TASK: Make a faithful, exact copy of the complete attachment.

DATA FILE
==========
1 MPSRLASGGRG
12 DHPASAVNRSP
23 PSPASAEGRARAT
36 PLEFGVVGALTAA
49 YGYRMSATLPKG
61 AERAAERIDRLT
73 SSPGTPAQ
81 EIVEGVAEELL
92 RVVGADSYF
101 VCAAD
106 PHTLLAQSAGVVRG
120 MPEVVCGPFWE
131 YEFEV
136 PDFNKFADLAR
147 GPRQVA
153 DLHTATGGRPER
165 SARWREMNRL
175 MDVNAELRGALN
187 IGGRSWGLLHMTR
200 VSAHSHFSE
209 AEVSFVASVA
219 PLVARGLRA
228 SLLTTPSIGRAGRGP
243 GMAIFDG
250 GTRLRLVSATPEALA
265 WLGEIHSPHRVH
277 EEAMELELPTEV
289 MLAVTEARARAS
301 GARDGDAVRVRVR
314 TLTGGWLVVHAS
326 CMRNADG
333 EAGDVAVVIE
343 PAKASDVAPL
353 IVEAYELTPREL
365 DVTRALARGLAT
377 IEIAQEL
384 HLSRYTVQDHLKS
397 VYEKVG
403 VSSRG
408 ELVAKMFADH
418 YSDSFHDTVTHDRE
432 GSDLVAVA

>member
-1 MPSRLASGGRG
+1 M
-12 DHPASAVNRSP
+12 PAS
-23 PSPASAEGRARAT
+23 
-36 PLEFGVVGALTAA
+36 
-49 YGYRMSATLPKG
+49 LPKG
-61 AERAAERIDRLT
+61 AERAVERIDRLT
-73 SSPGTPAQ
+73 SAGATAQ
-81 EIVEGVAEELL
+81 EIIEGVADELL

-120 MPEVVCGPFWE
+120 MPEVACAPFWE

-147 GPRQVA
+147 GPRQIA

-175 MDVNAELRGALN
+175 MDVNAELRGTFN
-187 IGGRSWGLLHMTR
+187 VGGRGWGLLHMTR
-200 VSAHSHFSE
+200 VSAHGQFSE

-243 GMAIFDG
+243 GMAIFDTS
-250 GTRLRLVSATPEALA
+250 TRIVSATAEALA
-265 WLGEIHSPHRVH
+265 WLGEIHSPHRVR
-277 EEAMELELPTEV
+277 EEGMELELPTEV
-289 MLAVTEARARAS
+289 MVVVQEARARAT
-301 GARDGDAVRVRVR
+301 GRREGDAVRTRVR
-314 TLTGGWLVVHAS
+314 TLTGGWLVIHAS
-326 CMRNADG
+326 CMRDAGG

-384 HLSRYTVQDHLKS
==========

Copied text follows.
1 MPSRLASGGRG
12 DHPASAVNRSP
23 PSPASAEGRARAT
36 PLEFGVVGALTAA
49 YGYRMSATLPKG
61 AERAAERIDRLT
73 SSPGTPAQ
81 EIVEGVAEELL
92 RVVGADSYF
101 VCAAD
106 PHTLLAQSAGVVRG
120 MPEVVCGPFWE
131 YEFEV
136 PDFNKFADLAR
147 GPRQVA
153 DLHTATGGRPER
165 SARWREMNRL
175 MDVNAELRGALN
187 IGGRSWGLLHMTR
200 VSAHSHFSE
209 AEVSFVASVA
219 PLVARGLRA
228 SLLTTPSIGRAGRGP
243 GMAIFDG
250 GTRLRLVSATPEALA
265 WLGEIHSPHRVH
277 EEAMELELPTEV
289 MLAVTEARARAS
301 GARDGDAVRVRVR
314 TLTGGWLVVHAS
326 CMRNADG
333 EAGDVAVVIE
343 PAKASDVAPL
353 IVEAYELTPREL
365 DVTRALARGLAT
377 IEIAQEL
384 HLSRYTVQDHLKS
397 VYEKVG
403 VSSRG
408 ELVAKMFADH
418 YSDSFHDTVTHDRE
432 GSDLVAVA

>member
-1 MPSRLASGGRG
+1 M
-12 DHPASAVNRSP
+12 PAS
-23 PSPASAEGRARAT
+23 
-36 PLEFGVVGALTAA
+36 
-49 YGYRMSATLPKG
+49 LPKG
-61 AERAAERIDRLT
+61 AERAVERIDRLT
-73 SSPGTPAQ
+73 SAGATAQ
-81 EIVEGVAEELL
+81 EIIEGVADELL

-120 MPEVVCGPFWE
+120 MPEVACAPFWE

-147 GPRQVA
+147 GPRQIA

-175 MDVNAELRGALN
+175 MDVNAELRGTFN
-187 IGGRSWGLLHMTR
+187 VGGRGWGLLHMTR
-200 VSAHSHFSE
+200 VSAHGQFSE

-243 GMAIFDG
+243 GMAIFDTS
-250 GTRLRLVSATPEALA
+250 TRIVSATAEALA
-265 WLGEIHSPHRVH
+265 WLGEIHSPHRVR
-277 EEAMELELPTEV
+277 EEGMELELPTEV
-289 MLAVTEARARAS
+289 MVVVQEARARAT
-301 GARDGDAVRVRVR
+301 GRREGDAVRTRVR
-314 TLTGGWLVVHAS
+314 TLTGGWLVIHAS
-326 CMRNADG
+326 CMRDAGG

-384 HLSRYTVQDHLKS